• 5. Pole shift forces airport makeover

    Might as well face reality: Shift happens. Earth's shifting magnetic poles are not a sign of the apocalypse. They're just a fact of life on our dynamic planet. We do have to cope to the shift that life throws at us, though. For example, in early 2011, Tampa's airport had to repaint the numbers on its runways to reflect their shifting orientation with respect to magnetic north. The good news is that even dramatic changes in the poles' position would have no effect on life on Earth, despite what the doomsday prophets say.

  • 4. Corpse-dissolving machine invented

    "Build a better mousetrap and the world will beat a path to your door." Does that old saying apply to building a better corpse-dissolving machine as well? Resomation Ltd. hopes so. The Scottish company installed its machine in a St. Petersburg, Fla., funeral home and hopes the system will be legalized in other jurisdictions. The alkaline hydrolysis unit liquefies a body's soft tissues and flushes the sterile liquid into the municipal water system. The bones and other hard parts are left behind to be crushed. Company founder Sandy Sullivan says the machine lets people express their environmental concerns "in a very positive and I think personal way." Sounds good, as long as they don't put a Soylent Green factory next door.

  • 3. Preacher gets doomsday wrong ... twice!

    First, figure out exactly when Noah's Ark was floated by the Flood, and exactly when Jesus was crucified. Then come up with an arcane biblical numerology to add 7,000 years to the former, and 722,500 days to the latter. That was California preacher Harold Camping's formula for determining that May 21 was the date for the beginning of an apocalyptic Rapture. When May 21 didn't work out, he said Oct. 21 was the fallback date for the end of the world. And when that didn't work out ... well, now Camping says he's rethinking this whole doomsday business. But what about the 2012 apocalypse? That's too kooky, even for Camping. "Mr. Camping does not believe the Mayan calendar holds any significance at all," a spokeswoman says. Camping's mathematical acumen earned him a share in one of 2011's Ig Nobel Prizes.

  • 2. 'Aflockalypse' is for the birds

    Image: A dead blackbird on the ground in Beebe, Arkansas,
    Warren Watkins/The Daily Citizen  /  EPA
    A dead blackbird on the ground in Beebe, Arkansas.

    The year 2011 was rung in with a series of reports about mass die-offs, involving blackbirds (the so-called "Aflockalypse" in Arkansas), fish, crabs and other creatures. Some wondered whether a global environmental crisis was in the offing, but experts said the Aflockalypse was simply a case of people connecting the dots between unrelated events, facilitated by global communication systems. Die-offs can happen for a variety of reasons. The Arkansas blackbird deaths, for example, took place after the birds were spooked by New Year's Eve fireworks. And wouldn't you know it? The Aflockalypse happened again to kick off 2012.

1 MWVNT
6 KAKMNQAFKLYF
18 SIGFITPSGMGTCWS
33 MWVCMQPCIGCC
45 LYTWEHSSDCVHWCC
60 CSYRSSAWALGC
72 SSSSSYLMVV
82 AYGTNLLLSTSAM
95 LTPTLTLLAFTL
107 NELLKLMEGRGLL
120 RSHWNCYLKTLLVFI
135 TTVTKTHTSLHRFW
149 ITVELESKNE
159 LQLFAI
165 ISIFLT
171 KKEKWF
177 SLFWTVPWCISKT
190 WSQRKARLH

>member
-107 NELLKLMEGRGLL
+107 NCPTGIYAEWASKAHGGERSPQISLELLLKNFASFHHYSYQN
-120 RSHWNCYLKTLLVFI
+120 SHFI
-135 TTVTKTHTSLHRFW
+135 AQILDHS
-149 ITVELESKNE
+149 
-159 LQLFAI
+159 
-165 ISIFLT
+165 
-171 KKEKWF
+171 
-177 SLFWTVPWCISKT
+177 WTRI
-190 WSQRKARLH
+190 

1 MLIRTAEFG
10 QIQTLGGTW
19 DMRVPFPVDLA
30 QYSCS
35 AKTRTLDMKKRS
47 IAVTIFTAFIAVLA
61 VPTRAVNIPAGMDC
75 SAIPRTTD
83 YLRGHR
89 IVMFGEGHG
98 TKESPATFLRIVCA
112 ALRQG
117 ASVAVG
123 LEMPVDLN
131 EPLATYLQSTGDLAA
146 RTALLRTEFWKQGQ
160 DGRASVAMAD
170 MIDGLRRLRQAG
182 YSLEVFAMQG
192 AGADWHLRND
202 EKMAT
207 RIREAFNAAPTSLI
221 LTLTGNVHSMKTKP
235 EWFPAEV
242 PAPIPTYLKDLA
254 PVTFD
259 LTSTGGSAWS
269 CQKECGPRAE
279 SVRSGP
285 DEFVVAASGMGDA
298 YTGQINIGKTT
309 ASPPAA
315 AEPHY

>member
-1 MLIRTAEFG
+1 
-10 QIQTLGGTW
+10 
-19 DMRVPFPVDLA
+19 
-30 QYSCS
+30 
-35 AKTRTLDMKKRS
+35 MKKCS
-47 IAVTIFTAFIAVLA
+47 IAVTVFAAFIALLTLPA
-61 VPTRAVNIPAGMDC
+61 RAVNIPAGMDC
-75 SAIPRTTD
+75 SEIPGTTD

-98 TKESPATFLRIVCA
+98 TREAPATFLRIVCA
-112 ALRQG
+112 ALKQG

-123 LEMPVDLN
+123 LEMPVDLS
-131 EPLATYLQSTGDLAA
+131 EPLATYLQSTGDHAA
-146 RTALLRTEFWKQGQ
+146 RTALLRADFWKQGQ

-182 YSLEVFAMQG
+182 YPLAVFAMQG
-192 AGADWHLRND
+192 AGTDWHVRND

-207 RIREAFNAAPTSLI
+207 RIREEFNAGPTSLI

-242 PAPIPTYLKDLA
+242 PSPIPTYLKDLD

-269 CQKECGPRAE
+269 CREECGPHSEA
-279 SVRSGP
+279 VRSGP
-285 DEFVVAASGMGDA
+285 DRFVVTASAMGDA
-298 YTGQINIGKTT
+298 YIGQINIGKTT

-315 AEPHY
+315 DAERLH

• 1. Fungus turns ants into zombies

    David P. Hughes
    A dead ant, after being zombified by a species of parasitic fungus. The brain-controlling fungus turns ants into zombies that do the parasite's bidding before it kills them.

    If books like "Pride and Prejudice and Zombies" and video games like "Resident Evil" can generate billions of dollars in sales, it shouldn't be surprising that the top Weird Science honors go to a story about zombie ants being taken over by a brain-controlling fungus. The fungus apparently uses temperature cues to decide when to have the ant clamp down on a cool leaf with a death grip. Pennsylvania State University's David Hughes speculates that the fungus does its thing to ensure it "has a long cool night ahead of it, during which time it can literally burst out of the ant's head to begin the growth of the spore-releasing stalk." It's the perfect plot for a horror movie directed by one mean mother: Mother Nature.

  • Honorable (?) mention

    Other weird tales that almost made the top 10:

    Does 13th zodiac sign mean your horoscope is wrong?
    Was the Shroud of Turin created in a blinding flash?
    Science reveals how to win at 'Rock, Paper, Scissors'

    Previous Weird Science winners:

    Cricket testicles and 2011's other Weirdies
    Kinky fruit bats and other Weirdies from 2010
    2,700-year-old marijuana and other 2009 Weirdies
    Glow-in-the-dark kitties and other Weirdies from 2008

Discuss:

Discussion comments

,

Most active discussions

  1. votes comments
  2. votes comments
  3. votes comments
  4. votes comments